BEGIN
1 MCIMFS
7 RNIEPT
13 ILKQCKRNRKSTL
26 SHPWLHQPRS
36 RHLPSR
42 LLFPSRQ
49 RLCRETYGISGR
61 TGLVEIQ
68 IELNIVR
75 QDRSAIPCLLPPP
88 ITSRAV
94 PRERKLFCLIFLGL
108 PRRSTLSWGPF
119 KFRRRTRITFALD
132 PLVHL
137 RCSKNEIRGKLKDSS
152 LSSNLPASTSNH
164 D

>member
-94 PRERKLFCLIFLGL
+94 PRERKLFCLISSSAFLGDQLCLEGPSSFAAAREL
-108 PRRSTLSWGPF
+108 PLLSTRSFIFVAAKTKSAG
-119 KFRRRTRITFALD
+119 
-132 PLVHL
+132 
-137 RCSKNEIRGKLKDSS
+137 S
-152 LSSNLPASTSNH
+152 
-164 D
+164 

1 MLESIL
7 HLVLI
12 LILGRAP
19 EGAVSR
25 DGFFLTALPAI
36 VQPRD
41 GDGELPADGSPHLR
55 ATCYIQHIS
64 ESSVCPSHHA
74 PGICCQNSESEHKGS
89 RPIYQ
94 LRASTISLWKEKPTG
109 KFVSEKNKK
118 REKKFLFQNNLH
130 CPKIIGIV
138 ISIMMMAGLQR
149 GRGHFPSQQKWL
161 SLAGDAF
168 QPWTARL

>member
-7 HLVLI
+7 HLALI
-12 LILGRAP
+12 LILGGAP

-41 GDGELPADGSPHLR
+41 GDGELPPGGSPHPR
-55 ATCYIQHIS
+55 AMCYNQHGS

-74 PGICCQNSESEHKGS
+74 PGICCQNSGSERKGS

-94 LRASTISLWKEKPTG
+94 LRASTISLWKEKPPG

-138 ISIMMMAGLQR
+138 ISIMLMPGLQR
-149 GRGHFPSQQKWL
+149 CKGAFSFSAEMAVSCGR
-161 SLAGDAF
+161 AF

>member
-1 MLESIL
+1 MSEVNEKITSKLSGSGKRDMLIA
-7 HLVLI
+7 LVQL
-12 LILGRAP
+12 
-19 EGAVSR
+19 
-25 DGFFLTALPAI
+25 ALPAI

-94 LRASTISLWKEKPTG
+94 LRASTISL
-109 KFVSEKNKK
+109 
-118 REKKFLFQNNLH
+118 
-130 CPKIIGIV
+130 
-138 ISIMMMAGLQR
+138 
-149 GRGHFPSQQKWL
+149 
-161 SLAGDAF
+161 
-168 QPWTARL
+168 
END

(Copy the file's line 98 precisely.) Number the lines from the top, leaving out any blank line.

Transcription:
+168 